The Har Gow pictured above were served to me as part of a dim sum lunch at the Yangtze Dining Lounge in Ottawa’s Chinatown. I first visited this place almost 8 years ago and I later prepared a short review based on my notes. It was a very brief and rudimentary review, especially as I did not take any pictures.
My notes of that first visit recall, at best, a mediocre experience in that there were a couple of decent dim sum offerings, along with some not so good, and service that varied from server to server from moderately friendly to brusque and unwelcoming. On my recent second visit back in August of this year, I found that little had changed. The dim sum on offer was passable, but distinctly unimpressive, and the service, while generally friendly and efficient on the part of the ‘cart-ladies’ was sharp to the point of rudeness on the part of the hostess (as was the case 8 years ago, although I cannot say if it was the same person or not).
Anyway… the Har gow pretty much reflected the overall experience. I have had many worse, but here the wrapper had a bit of a doughy-raw taste and the shrimp inside had very little flavor at all. The only thing I like about these, really, was the size. I dislike overly large Har Gow as they are unwieldy to eat and often tear under their own weight, especially where you have to take more than one or two bites. These ones were just right for a single mouthful each.
Along with Har Gow, I almost always order Shu Mai when I go for a dim sum meal as the quality these two offerings is often a good indicator of the overall skill and quality of the kitchen. The Shu Mai here were just plain pork without any discernible seasoning other than, perhaps, a bit of light soy. That might not sound especially appealing but, in fact these were very succulent and tasty, and I liked the fact, as with the Har Gow, that they were small enough to eat in a single bit. The only thing I was a bit unsure of was the red spot on the top… It had no flavor and was obviously there just for garnish but, for the life of me, I have no idea what it was.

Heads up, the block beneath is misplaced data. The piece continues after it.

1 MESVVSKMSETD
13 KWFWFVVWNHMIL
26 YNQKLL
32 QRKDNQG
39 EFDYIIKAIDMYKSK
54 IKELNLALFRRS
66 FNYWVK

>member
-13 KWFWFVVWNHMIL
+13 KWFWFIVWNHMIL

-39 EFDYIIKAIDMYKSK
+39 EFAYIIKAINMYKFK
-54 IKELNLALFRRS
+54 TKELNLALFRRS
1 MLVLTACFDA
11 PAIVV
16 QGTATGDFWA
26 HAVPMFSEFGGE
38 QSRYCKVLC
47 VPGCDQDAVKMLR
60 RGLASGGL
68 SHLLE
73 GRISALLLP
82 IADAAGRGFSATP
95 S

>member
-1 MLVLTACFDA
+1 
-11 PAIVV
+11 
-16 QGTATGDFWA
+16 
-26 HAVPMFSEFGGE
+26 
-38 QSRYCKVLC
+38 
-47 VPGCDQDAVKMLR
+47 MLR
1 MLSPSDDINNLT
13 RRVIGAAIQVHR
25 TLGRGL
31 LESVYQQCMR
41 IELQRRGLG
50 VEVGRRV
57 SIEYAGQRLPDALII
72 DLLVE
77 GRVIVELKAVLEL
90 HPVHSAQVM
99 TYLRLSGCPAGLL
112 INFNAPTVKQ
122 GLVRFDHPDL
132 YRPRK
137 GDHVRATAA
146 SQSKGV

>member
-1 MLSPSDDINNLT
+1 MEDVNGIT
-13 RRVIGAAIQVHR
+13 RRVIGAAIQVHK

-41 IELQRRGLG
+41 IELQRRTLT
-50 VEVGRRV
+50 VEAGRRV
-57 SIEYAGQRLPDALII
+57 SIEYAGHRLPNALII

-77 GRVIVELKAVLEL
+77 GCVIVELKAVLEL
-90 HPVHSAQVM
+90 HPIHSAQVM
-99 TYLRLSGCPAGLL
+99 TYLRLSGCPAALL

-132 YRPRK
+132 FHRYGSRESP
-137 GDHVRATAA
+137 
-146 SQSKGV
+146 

Stuffed Peppers are actually something I make and eat at home much more frequently than I have them served to me in dim sum places, but I typically enjoy them wherever I have them. The ones pictured above were probably the most pretty and nicely cooked dish I had at Yangtze on this occasion, but, unfortunately, the execution did leave a little to be desired. The peppers themselves were actually very nicely done. They were cooked just to the point of charring in a few places, which adds nice flavor, and they were still beautifully crisp-tender. The only problem was that, although bell pepper is fairly mild in and of itself, the filling, composed of both pork and shrimp, was so bland that it was overwhelmed by the peppers. This was a shame and detracted from what was otherwise a pretty decent selection.
In all, my second visit to Yangtze was okay, but not especially satisfying. One of the issues I have is with the traditional cart-service (which I dislike) and I will probably elaborate on that in a future ‘Dim Sum’ post sometime. Generally though, I just found that the dim sum dishes were mostly mediocre. I did have one other dish which I have not described here though. It was an interesting one (if not one I especially enjoyed), and it really deserves being featured in a separate post …